To be clearer, the legitimate Captain in command of the PORTER would have sailed it all the way from the United States – or wherever it was operating at the time it received orders – to the entrance of the Bosporus. There a Bosporus pilot would have boarded, usually by pilot boat and up a ladder which is lowered from the upper deck of the warship (so you have to be in good shape, it’s a long climb, straight up). He would have piloted the ship through the Bosporus to the Black Sea. The PORTER’s regular commanding officer would then have taken the ship to the entrance to the Sea of Azov, where another pilot with detailed knowledge of the waterway would have taken over for the pilotage through that section.

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          1. Cool! I remember a scene from reading Moby Dick, where Captain Ahab has to climb onboard another whaling vessel to meet with the other Captain.
            However, due to his peg leg he can’t climb up the ladder, so they have to hoist him up on a pulley.
            Presumably that would not happen with the Bosphorus or Azov captain, but you never know.

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            1. They do actually have a rig which is known as a bosun’s chair, which is made of rope and consists of two loops which go under your butt, and you sit down in it as you are hoisted up by crewmen. I read they were thinking of using that to lend an extra yo-heave-ho maritime flavour to a visit by Poroshenko to the HETMAN SACHADACHINIY, but it had to be abandoned when the captain realized he only had 240 men in the crew.

              The knot is commonly called a double bowline, or a bowline on a bight, seen here in the last of the offered intermediate level knots.

              http://sailingmagazine.net/article-1305-intermediate-level-knots.html

              As the accompanying text points out, this is used only for a short-term job, because it would not be very comfortable. A variety of modern bosun’s chairs are available for sailing (because you frequently have to go up the mast), including everything from something that looks like a nylon diaper to various harnesses, actual plastic chairs and so on. In a pinch, you could use a real chair and just run the loops under it. But most include some sort of spreader bar and seat because those two loops are going to hurt after a minute or so.

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            1. I think western ships, including military vessels, still insist on being able to transit to Mariupol, which remains Ukrainian ever since the Ukies crushed a rebellion there in the nascent days of the upheaval following the Glorious Maidan and the foolish notification by the giddy kangaroo government that it would remove the official status enjoyed by the Russian language. Mariupol is kind of a show city for Ukraine, because it remains a fairly busy seaport and the Ukies constantly claim Russia wants to seize it. Its marine traffic allows them to bitch 24/7 about the restrictions brought about by the new bridge and Russia’s claim to both sides of the strait at its entrance.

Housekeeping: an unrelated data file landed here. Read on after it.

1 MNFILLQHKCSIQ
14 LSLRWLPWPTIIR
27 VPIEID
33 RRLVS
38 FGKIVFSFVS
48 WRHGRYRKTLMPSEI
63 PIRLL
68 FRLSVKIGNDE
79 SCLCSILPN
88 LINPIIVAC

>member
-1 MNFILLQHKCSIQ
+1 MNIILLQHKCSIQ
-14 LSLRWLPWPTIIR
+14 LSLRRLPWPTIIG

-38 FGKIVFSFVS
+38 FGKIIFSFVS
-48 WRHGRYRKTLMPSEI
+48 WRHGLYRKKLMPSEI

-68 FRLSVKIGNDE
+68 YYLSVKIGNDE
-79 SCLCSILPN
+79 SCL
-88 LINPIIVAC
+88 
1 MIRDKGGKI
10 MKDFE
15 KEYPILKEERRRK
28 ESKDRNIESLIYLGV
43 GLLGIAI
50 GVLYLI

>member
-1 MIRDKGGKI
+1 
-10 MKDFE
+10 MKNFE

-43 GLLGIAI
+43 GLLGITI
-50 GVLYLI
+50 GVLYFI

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              1. Mariupol also has the distinction of having the highest ethnic Greek population in Yukiestan, formerly the Ukrainian Soviet Socialist Republic, formerly the Russian Empire

                The Greeks came there on the invitation of Russian Empress Ekaterina II after the territory of what is now southern Ukraine was ceded to the Russian Empire by the Ottoman Empire following the defeat of the latter by the former in 1783.

                Other then Christian subject people’s of the “Terrible Turks” , most notably Serbs, then flooded into what was called “New Russia”.

                The Ukraine also has a seaboard on the Sea of Azov, as indeed does Russia, namely the Krasnodar region to the east and the eastern coast of the Crimea peninsula to the west.

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    1. Typical Serbs; no BS, to the point and no pandering to PC correctness to win points with the West. Serbia has been through too much and paid a far too high price to put up with Western games.

      Of course, my idiot cousin is an exception:)

      Thanks for posting, Yalensis

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  3. A fairly good overall if simplified explanation on how the Soviet Union stopped the Nazi blitzkrieg is linked below. Other techniques, not mentioned in the video, include wide scale use of autonomous fighting units that hugged the Nazi lines. The German mentality apparently could not deal with such new/clever strategies.